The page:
But that's not the way other lenders are playing it. For their unsecured exposure, the funds managed by Equitable, many of which also hold well-rated, long-term, paying securities of established airlines, get to speculate on a start-up -- a capital position they would not explicitly take via raw seed capital. "To them," explains Kolber, pointing north toward the money managers who ultimately bought into the offering, "zeroes look and taste and smell like regular subordinated debentures. They're used to dealing in deep discounts; they buy each other's paper. It's only when you put the thing together and shake it up that ours is unusual. It's a ticket to play the game without looking like a venture capitalist."
In corporate finance, though, tickets don't come with rain checks against risk. A zero debenture like Air Atlanta's might literally be worth zero before it could be flagged as a loser. Even if the struggling company was on the verge of going under, a zero would be carried in the books as debt in good standing and would appear respectable enough to an insurance company regulator probing the books. There would be no missed payments, and thus no provisions for a write-down.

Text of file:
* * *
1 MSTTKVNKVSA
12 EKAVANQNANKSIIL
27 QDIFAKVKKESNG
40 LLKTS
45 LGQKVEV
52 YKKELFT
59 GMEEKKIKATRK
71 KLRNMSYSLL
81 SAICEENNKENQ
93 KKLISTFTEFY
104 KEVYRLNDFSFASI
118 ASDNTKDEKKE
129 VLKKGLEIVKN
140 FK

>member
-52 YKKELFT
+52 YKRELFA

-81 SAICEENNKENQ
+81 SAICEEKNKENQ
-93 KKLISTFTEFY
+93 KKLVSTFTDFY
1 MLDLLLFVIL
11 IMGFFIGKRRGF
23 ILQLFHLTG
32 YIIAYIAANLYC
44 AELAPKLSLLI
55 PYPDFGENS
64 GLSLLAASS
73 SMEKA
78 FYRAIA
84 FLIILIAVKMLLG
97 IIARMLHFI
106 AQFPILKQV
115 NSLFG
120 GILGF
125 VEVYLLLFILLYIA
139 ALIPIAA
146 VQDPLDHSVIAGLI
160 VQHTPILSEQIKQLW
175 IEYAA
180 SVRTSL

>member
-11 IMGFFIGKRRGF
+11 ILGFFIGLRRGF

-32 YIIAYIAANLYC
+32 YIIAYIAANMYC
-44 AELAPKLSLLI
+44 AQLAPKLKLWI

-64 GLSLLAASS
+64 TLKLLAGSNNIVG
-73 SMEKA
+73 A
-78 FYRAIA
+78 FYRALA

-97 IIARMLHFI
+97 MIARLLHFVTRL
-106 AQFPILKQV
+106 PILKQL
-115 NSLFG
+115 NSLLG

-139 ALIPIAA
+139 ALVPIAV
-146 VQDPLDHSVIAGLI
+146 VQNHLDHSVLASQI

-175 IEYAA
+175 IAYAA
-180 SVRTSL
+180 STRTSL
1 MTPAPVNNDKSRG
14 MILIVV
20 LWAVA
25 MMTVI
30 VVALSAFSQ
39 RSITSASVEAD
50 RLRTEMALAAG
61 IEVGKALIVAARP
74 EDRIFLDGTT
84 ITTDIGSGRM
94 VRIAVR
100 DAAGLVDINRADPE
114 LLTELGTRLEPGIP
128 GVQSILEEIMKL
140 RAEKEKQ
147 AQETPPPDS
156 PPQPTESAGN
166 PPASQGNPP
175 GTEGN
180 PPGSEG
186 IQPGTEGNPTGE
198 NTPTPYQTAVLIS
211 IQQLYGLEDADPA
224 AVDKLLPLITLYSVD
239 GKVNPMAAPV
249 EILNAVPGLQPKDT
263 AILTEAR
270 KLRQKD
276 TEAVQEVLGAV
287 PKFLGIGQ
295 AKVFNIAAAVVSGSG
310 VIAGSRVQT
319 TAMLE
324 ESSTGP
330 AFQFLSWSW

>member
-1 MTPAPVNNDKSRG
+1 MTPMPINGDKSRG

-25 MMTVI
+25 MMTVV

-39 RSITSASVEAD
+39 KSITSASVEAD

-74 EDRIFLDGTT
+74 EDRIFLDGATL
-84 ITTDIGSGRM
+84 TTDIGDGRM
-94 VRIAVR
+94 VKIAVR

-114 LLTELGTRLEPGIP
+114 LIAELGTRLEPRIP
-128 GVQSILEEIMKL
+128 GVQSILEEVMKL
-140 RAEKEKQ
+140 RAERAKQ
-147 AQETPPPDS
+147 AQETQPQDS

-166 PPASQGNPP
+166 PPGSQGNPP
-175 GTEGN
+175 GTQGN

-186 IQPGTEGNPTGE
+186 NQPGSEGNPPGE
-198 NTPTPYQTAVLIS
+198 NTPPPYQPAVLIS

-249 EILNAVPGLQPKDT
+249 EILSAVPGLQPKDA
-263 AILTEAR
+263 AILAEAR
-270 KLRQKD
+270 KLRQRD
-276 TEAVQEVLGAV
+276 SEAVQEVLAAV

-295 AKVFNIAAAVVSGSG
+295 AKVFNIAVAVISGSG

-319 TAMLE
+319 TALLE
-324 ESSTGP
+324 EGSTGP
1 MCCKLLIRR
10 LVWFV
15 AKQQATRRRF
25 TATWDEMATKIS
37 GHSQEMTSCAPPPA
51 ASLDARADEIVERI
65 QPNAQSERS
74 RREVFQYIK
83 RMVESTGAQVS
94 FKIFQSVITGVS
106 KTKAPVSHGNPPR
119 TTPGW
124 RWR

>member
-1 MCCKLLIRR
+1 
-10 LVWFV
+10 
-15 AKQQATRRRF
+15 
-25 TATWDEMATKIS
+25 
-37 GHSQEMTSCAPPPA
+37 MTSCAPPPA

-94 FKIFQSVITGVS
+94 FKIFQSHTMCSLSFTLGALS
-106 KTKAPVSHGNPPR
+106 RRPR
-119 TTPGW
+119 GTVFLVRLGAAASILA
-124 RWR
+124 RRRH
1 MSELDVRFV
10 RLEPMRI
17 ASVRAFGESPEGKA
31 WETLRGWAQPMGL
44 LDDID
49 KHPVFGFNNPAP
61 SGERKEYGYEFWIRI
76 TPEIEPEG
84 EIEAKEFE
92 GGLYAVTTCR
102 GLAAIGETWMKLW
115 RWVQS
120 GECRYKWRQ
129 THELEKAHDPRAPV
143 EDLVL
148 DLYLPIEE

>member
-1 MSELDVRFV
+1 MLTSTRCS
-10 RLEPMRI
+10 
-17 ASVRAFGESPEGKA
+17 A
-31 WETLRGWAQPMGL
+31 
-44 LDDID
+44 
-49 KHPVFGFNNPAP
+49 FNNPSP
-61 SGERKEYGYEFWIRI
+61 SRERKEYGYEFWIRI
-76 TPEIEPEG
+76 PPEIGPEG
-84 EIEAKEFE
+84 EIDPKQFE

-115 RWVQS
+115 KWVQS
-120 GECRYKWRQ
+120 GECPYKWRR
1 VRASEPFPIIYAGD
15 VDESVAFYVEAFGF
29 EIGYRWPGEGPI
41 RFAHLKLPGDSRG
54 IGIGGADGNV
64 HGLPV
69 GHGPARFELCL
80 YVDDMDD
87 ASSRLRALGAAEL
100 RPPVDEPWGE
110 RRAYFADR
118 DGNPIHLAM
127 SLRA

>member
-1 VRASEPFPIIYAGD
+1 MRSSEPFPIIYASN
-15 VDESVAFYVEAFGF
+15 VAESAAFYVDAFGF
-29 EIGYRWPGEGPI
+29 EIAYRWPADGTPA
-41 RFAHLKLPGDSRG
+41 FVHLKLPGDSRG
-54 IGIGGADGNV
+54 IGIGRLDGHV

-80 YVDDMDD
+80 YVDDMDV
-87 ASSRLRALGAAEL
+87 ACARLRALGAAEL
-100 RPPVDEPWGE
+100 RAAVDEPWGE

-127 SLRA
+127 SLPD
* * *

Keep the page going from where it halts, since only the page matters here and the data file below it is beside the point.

To avoid catastrophe if a company were seen to be in danger of going under, the creditor would do well not to accelerate the note and cause trouble, but instead to write yet another large check, and then another. With a company capitalized mostly through debt, lenders who draw working-capital purse strings too tight can kiss previous investments goodbye. Even though a bond provides a measure of leverage beyond ordinary stockholdings, an unsecured zero can easily send a portfolio manager into an unemployment line.